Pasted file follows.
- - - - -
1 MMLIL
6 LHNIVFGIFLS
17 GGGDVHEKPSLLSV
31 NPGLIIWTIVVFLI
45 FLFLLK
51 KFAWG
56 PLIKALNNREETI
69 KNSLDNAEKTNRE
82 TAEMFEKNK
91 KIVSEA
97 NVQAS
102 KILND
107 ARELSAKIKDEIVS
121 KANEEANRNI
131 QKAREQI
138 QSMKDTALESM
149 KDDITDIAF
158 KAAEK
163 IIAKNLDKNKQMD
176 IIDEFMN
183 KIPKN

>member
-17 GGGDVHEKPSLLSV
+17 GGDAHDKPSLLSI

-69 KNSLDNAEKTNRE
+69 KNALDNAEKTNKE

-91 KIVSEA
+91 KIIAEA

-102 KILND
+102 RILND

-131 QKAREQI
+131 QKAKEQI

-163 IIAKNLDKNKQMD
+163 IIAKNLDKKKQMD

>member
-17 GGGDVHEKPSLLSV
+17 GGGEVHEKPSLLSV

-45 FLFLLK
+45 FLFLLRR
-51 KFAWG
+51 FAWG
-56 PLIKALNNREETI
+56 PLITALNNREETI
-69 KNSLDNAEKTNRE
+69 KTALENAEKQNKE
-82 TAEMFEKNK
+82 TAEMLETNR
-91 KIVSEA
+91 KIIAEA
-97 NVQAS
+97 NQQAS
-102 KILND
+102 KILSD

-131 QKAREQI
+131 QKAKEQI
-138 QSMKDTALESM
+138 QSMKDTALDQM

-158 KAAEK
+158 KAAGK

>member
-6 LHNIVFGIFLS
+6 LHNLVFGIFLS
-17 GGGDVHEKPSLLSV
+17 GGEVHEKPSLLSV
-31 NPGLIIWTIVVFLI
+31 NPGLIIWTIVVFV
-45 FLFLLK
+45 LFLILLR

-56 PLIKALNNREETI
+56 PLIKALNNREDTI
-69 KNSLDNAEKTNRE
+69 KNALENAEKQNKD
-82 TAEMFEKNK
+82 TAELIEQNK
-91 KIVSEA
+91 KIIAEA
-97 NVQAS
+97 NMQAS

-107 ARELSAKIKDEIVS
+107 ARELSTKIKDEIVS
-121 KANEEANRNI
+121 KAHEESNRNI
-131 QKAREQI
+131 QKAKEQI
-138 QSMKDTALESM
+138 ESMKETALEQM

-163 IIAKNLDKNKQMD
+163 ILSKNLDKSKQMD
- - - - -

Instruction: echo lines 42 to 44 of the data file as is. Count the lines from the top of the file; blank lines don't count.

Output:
-56 PLIKALNNREETI
+56 PLITALNNREETI
-69 KNSLDNAEKTNRE